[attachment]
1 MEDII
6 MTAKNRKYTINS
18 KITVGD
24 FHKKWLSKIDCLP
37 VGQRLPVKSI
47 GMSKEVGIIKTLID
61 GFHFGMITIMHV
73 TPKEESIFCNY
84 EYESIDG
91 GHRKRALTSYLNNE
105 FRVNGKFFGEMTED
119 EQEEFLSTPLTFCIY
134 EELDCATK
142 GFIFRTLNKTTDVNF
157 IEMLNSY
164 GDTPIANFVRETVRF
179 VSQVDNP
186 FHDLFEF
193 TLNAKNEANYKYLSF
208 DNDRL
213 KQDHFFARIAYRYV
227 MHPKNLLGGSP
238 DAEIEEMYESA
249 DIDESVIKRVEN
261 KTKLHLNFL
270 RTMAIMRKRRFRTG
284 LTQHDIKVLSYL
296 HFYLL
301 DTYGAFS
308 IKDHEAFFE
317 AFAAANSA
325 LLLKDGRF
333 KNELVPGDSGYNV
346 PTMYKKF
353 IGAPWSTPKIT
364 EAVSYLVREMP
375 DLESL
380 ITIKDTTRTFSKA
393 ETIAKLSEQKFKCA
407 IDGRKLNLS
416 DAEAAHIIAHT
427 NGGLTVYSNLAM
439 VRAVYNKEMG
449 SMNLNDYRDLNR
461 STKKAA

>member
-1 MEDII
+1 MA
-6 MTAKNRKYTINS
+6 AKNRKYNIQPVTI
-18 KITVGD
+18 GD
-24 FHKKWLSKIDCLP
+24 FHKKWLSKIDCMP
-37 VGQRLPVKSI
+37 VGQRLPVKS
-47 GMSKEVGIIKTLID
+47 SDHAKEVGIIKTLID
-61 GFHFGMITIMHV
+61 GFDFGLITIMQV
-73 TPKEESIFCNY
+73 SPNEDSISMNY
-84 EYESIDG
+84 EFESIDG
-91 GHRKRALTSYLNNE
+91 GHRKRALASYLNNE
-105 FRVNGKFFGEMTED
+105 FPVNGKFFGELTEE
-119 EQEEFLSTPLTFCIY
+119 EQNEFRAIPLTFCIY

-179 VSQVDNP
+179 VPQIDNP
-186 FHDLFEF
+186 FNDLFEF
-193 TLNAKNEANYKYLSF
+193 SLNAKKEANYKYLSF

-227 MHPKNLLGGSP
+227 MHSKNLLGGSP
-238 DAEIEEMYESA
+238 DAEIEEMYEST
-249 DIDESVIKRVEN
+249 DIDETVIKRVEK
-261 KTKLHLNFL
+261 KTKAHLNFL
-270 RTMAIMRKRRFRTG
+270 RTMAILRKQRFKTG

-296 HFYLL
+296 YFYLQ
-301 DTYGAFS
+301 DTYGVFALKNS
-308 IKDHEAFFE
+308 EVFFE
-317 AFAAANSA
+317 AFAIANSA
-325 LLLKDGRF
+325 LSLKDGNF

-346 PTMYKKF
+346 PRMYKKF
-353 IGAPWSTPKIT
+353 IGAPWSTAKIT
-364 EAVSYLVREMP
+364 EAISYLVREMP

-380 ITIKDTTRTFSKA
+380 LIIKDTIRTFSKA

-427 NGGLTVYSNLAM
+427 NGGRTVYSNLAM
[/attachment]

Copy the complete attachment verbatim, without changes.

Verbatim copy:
1 MEDII
6 MTAKNRKYTINS
18 KITVGD
24 FHKKWLSKIDCLP
37 VGQRLPVKSI
47 GMSKEVGIIKTLID
61 GFHFGMITIMHV
73 TPKEESIFCNY
84 EYESIDG
91 GHRKRALTSYLNNE
105 FRVNGKFFGEMTED
119 EQEEFLSTPLTFCIY
134 EELDCATK
142 GFIFRTLNKTTDVNF
157 IEMLNSY
164 GDTPIANFVRETVRF
179 VSQVDNP
186 FHDLFEF
193 TLNAKNEANYKYLSF
208 DNDRL
213 KQDHFFARIAYRYV
227 MHPKNLLGGSP
238 DAEIEEMYESA
249 DIDESVIKRVEN
261 KTKLHLNFL
270 RTMAIMRKRRFRTG
284 LTQHDIKVLSYL
296 HFYLL
301 DTYGAFS
308 IKDHEAFFE
317 AFAAANSA
325 LLLKDGRF
333 KNELVPGDSGYNV
346 PTMYKKF
353 IGAPWSTPKIT
364 EAVSYLVREMP
375 DLESL
380 ITIKDTTRTFSKA
393 ETIAKLSEQKFKCA
407 IDGRKLNLS
416 DAEAAHIIAHT
427 NGGLTVYSNLAM
439 VRAVYNKEMG
449 SMNLNDYRDLNR
461 STKKAA

>member
-1 MEDII
+1 MA
-6 MTAKNRKYTINS
+6 AKNRKYNIQPVTI
-18 KITVGD
+18 GD
-24 FHKKWLSKIDCLP
+24 FHKKWLSKIDCMP
-37 VGQRLPVKSI
+37 VGQRLPVKS
-47 GMSKEVGIIKTLID
+47 SDHAKEVGIIKTLID
-61 GFHFGMITIMHV
+61 GFDFGLITIMQV
-73 TPKEESIFCNY
+73 SPNEDSISMNY
-84 EYESIDG
+84 EFESIDG
-91 GHRKRALTSYLNNE
+91 GHRKRALASYLNNE
-105 FRVNGKFFGEMTED
+105 FPVNGKFFGELTEE
-119 EQEEFLSTPLTFCIY
+119 EQNEFRAIPLTFCIY

-179 VSQVDNP
+179 VPQIDNP
-186 FHDLFEF
+186 FNDLFEF
-193 TLNAKNEANYKYLSF
+193 SLNAKKEANYKYLSF

-227 MHPKNLLGGSP
+227 MHSKNLLGGSP
-238 DAEIEEMYESA
+238 DAEIEEMYEST
-249 DIDESVIKRVEN
+249 DIDETVIKRVEK
-261 KTKLHLNFL
+261 KTKAHLNFL
-270 RTMAIMRKRRFRTG
+270 RTMAILRKQRFKTG

-296 HFYLL
+296 YFYLQ
-301 DTYGAFS
+301 DTYGVFALKNS
-308 IKDHEAFFE
+308 EVFFE
-317 AFAAANSA
+317 AFAIANSA
-325 LLLKDGRF
+325 LSLKDGNF

-346 PTMYKKF
+346 PRMYKKF
-353 IGAPWSTPKIT
+353 IGAPWSTAKIT
-364 EAVSYLVREMP
+364 EAISYLVREMP

-380 ITIKDTTRTFSKA
+380 LIIKDTIRTFSKA

-427 NGGLTVYSNLAM
+427 NGGRTVYSNLAM